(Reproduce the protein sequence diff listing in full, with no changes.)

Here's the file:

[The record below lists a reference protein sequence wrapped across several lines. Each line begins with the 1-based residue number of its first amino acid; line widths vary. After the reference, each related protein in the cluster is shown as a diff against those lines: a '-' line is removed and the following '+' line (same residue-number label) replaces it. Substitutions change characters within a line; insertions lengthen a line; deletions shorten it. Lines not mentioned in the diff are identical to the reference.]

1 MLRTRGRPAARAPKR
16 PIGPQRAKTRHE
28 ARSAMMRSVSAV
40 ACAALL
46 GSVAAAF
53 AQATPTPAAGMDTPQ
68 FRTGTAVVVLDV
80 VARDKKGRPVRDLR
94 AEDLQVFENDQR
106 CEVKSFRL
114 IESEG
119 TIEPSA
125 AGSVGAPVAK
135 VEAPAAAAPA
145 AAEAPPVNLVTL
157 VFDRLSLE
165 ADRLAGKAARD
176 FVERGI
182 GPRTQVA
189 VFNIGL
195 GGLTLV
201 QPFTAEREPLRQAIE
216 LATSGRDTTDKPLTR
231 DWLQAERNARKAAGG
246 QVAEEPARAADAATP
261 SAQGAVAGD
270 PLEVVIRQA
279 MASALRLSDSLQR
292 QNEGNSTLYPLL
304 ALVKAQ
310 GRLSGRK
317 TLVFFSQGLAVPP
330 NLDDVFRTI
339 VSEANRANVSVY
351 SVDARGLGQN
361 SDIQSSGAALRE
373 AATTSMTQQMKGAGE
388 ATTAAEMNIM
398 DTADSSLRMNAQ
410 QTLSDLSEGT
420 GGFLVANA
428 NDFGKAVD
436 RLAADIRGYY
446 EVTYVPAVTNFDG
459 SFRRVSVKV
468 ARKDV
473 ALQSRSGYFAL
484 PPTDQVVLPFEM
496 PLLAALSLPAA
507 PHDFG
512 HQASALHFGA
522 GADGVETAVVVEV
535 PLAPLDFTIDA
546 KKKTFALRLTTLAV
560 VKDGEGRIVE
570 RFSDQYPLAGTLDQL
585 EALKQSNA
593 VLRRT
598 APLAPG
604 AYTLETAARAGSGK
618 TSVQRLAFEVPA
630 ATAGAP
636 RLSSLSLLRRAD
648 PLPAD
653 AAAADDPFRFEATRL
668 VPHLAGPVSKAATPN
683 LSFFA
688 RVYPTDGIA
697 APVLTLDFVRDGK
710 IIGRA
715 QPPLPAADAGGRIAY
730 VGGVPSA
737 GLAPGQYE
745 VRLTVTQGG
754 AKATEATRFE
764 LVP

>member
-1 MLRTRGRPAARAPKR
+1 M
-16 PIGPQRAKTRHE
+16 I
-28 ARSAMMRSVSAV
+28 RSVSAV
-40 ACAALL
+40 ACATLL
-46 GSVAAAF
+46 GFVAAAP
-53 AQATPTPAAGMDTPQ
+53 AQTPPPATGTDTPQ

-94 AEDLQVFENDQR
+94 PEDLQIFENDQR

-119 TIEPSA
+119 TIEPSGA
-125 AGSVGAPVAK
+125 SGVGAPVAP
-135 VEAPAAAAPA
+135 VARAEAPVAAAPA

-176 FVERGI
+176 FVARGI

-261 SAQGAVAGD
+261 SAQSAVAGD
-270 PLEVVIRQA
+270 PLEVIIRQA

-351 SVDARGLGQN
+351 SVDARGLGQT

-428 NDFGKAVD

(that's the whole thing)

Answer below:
[The record below lists a reference protein sequence wrapped across several lines. Each line begins with the 1-based residue number of its first amino acid; line widths vary. After the reference, each related protein in the cluster is shown as a diff against those lines: a '-' line is removed and the following '+' line (same residue-number label) replaces it. Substitutions change characters within a line; insertions lengthen a line; deletions shorten it. Lines not mentioned in the diff are identical to the reference.]

1 MLRTRGRPAARAPKR
16 PIGPQRAKTRHE
28 ARSAMMRSVSAV
40 ACAALL
46 GSVAAAF
53 AQATPTPAAGMDTPQ
68 FRTGTAVVVLDV
80 VARDKKGRPVRDLR
94 AEDLQVFENDQR
106 CEVKSFRL
114 IESEG
119 TIEPSA
125 AGSVGAPVAK
135 VEAPAAAAPA
145 AAEAPPVNLVTL
157 VFDRLSLE
165 ADRLAGKAARD
176 FVERGI
182 GPRTQVA
189 VFNIGL
195 GGLTLV
201 QPFTAEREPLRQAIE
216 LATSGRDTTDKPLTR
231 DWLQAERNARKAAGG
246 QVAEEPARAADAATP
261 SAQGAVAGD
270 PLEVVIRQA
279 MASALRLSDSLQR
292 QNEGNSTLYPLL
304 ALVKAQ
310 GRLSGRK
317 TLVFFSQGLAVPP
330 NLDDVFRTI
339 VSEANRANVSVY
351 SVDARGLGQN
361 SDIQSSGAALRE
373 AATTSMTQQMKGAGE
388 ATTAAEMNIM
398 DTADSSLRMNAQ
410 QTLSDLSEGT
420 GGFLVANA
428 NDFGKAVD
436 RLAADIRGYY
446 EVTYVPAVTNFDG
459 SFRRVSVKV
468 ARKDV
473 ALQSRSGYFAL
484 PPTDQVVLPFEM
496 PLLAALSLPAA
507 PHDFG
512 HQASALHFGA
522 GADGVETAVVVEV
535 PLAPLDFTIDA
546 KKKTFALRLTTLAV
560 VKDGEGRIVE
570 RFSDQYPLAGTLDQL
585 EALKQSNA
593 VLRRT
598 APLAPG
604 AYTLETAARAGSGK
618 TSVQRLAFEVPA
630 ATAGAP
636 RLSSLSLLRRAD
648 PLPAD
653 AAAADDPFRFEATRL
668 VPHLAGPVSKAATPN
683 LSFFA
688 RVYPTDGIA
697 APVLTLDFVRDGK
710 IIGRA
715 QPPLPAADAGGRIAY
730 VGGVPSA
737 GLAPGQYE
745 VRLTVTQGG
754 AKATEATRFE
764 LVP

>member
-1 MLRTRGRPAARAPKR
+1 M
-16 PIGPQRAKTRHE
+16 I
-28 ARSAMMRSVSAV
+28 RSVSAV
-40 ACAALL
+40 ACATLL
-46 GSVAAAF
+46 GFVAAAP
-53 AQATPTPAAGMDTPQ
+53 AQTPPPATGTDTPQ

-94 AEDLQVFENDQR
+94 PEDLQIFENDQR

-119 TIEPSA
+119 TIEPSGA
-125 AGSVGAPVAK
+125 SGVGAPVAP
-135 VEAPAAAAPA
+135 VARAEAPVAAAPA

-176 FVERGI
+176 FVARGI

-261 SAQGAVAGD
+261 SAQSAVAGD
-270 PLEVVIRQA
+270 PLEVIIRQA

-351 SVDARGLGQN
+351 SVDARGLGQT

-428 NDFGKAVD